However, you still have to hire someone to make these services efficient and profitable: a homeowner, a delivery person, or a driver. The next step here will likely be optimizing out the human who enables the service.
Automatic hotels already exist in Japan, where the Henn-na Hotel, for example, is entirely staffed by robots. Though this may feel like a novelty, replacing staff by automatic processes is becoming common in food service. Virtual restaurants, where food is delivered through third-party services like Uber, have been popping up across the U.S. for a while now.
There are even restaurants in San Francisco where machines make the food, like Café X or Creator. And with the rise of self-driving cars, it’s likely that Uber drivers, who were the object of protests from taxi drivers a few years back, will one day find themselves protesting against the automatization of their own jobs. As will the chefs who currently work at virtual restaurants.
This point is important for small business owners. Before long, the main difference between your business and a fully automated competitor’s will be the quality of experience that can be provided above and beyond what a machine is capable of. In Estonia, there are two words for experience:kogemus, which refers to a neutral form of experience, and elamus, which refers to a powerful, elating, and unforgettable experience. Finding a specific niche where you can provide a user experience so extraordinary that it becomes elamus is sure to be one of the keys to success in the years to come.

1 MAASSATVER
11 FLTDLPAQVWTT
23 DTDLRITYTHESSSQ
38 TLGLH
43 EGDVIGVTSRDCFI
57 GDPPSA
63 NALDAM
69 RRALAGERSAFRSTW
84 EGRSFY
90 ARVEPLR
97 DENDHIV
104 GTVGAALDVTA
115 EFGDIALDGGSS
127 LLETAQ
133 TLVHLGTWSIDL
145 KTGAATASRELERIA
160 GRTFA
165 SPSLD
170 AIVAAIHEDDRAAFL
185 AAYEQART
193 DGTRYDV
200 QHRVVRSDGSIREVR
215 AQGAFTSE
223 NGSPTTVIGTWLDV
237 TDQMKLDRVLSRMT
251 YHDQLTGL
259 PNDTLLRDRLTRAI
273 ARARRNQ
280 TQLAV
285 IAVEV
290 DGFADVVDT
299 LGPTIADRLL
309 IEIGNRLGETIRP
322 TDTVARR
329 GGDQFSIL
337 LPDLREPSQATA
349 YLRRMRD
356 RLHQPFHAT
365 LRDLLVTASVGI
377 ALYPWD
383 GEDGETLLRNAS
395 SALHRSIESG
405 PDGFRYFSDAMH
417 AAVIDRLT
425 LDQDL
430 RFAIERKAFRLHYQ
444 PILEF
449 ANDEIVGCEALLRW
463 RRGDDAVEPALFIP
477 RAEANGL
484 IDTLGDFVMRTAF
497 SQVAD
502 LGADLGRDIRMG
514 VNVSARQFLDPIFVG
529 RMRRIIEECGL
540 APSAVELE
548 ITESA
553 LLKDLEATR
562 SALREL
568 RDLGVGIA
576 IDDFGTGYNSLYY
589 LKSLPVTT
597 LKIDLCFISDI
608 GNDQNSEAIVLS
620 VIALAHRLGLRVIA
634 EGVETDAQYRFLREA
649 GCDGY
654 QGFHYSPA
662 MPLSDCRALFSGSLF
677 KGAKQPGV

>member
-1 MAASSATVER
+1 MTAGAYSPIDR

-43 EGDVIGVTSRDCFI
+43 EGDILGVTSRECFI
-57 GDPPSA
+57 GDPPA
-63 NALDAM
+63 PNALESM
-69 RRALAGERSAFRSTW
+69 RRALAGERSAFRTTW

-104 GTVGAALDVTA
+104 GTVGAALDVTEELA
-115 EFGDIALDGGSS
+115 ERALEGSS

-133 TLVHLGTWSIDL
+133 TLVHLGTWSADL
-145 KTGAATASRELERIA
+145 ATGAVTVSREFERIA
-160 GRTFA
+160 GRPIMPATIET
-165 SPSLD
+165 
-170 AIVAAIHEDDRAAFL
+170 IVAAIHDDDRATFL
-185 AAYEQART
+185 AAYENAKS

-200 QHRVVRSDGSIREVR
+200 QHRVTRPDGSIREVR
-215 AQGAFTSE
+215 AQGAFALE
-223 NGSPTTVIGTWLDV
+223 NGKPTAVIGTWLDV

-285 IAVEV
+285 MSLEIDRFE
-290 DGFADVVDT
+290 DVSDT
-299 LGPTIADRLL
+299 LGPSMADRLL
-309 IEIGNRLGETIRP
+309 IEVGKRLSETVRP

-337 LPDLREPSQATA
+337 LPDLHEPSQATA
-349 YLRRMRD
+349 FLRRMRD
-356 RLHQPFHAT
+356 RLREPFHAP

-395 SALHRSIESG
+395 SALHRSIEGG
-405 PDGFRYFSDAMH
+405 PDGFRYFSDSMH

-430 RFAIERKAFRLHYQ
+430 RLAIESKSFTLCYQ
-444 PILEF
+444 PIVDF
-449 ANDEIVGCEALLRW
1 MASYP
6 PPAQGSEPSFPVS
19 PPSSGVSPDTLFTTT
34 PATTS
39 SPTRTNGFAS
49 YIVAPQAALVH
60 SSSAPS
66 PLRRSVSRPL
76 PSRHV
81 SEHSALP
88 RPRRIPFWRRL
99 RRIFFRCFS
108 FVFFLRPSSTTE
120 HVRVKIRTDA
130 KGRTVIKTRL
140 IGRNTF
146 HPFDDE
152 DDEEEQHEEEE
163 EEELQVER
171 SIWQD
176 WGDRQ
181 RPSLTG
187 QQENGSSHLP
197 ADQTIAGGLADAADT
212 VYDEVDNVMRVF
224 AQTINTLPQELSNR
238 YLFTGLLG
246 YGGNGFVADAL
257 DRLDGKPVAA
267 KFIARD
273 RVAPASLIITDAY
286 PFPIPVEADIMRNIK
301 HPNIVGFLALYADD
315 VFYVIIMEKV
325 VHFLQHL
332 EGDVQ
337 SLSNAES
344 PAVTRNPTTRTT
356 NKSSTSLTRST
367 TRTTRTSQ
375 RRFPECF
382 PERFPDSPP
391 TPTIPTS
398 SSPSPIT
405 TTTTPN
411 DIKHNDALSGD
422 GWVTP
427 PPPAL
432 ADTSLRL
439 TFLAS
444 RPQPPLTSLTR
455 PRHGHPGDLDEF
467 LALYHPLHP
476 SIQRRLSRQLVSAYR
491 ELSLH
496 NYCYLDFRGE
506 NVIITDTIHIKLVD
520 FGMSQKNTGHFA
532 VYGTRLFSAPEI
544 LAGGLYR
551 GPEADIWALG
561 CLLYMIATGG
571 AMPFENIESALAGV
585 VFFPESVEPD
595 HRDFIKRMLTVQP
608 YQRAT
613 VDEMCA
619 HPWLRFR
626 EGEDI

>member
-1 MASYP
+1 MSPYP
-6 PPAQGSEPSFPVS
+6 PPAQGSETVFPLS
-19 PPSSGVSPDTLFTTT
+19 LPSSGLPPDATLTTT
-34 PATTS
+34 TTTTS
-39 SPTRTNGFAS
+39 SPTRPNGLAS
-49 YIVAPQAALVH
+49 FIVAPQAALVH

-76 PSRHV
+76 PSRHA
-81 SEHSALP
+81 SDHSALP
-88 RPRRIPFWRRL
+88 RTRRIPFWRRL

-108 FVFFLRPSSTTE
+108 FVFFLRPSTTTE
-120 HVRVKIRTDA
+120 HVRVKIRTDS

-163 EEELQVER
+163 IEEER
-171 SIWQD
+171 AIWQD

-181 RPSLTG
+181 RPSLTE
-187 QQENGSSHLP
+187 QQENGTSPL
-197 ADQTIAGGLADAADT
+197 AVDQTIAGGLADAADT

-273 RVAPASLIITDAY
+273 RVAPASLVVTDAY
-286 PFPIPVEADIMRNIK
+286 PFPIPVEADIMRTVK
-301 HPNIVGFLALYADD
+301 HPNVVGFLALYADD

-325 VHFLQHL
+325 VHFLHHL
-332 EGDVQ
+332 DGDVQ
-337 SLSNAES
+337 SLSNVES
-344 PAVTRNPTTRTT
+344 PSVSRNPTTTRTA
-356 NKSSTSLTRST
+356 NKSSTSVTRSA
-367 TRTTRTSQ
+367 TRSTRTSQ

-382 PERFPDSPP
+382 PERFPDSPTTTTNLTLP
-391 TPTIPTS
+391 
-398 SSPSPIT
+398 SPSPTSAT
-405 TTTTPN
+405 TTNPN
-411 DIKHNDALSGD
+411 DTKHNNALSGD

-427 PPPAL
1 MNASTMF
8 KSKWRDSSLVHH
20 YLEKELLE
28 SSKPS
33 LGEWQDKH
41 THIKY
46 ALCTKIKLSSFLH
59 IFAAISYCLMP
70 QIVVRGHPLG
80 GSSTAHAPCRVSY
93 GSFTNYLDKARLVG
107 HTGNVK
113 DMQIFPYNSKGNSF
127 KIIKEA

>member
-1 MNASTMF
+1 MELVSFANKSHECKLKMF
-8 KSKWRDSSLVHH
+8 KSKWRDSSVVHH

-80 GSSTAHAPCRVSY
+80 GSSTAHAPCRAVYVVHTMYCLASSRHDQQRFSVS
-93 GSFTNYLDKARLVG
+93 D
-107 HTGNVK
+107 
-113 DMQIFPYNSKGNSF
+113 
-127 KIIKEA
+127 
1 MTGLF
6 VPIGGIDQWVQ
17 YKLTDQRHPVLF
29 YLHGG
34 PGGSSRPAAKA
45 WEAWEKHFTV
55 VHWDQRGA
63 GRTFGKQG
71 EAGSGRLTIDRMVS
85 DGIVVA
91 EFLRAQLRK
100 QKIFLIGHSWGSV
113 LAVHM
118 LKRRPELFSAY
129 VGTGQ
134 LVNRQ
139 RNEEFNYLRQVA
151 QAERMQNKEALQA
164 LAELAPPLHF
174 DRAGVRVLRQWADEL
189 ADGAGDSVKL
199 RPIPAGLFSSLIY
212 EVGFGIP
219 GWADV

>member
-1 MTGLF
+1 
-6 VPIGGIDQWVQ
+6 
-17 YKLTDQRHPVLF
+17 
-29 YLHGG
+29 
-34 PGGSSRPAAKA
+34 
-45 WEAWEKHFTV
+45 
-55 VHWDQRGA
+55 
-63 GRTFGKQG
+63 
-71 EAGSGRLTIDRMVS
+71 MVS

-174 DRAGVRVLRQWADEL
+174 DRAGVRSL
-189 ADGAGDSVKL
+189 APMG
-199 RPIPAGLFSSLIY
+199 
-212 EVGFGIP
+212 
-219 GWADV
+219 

Data science will have a major impact on product development
The final point I’d like to mention is data science, or machine learning, as a business impact driver. There are programming languages and tools focused on certain problem domains or business domains, and machine learning is one that’s currently garnering big hype. It seems like data science companies have been popping up everywhere recently, proposing magical solutions to business problems of all kinds.
This is because machine learning still requires a high level of technical skill to be used properly. At the moment, you need to have a PhD to be able to manage data at the level required for business applications.
But the more tools like these develop, and the more their applications grow, the more people will have access to them. As with every major technological change, it’s only a matter of time before data science becomes a commodity expertise like any other. I imagine that within two years, everyone at Mooncascade will have the skill set required for working on machine learning projects.
The takeaway here for businesses working in data science is that it’s important to start investing in product development as well. Machine learning doesn’t exist in isolation, and for its results to shine, it has to be packaged in a high quality UX. On the other hand, if you’re a business focused on product development, start building your data science competencies. As with design thinking and automatization, data science will soon be a norm, and avoiding it, like any other major change, will only come back to haunt you in the long run.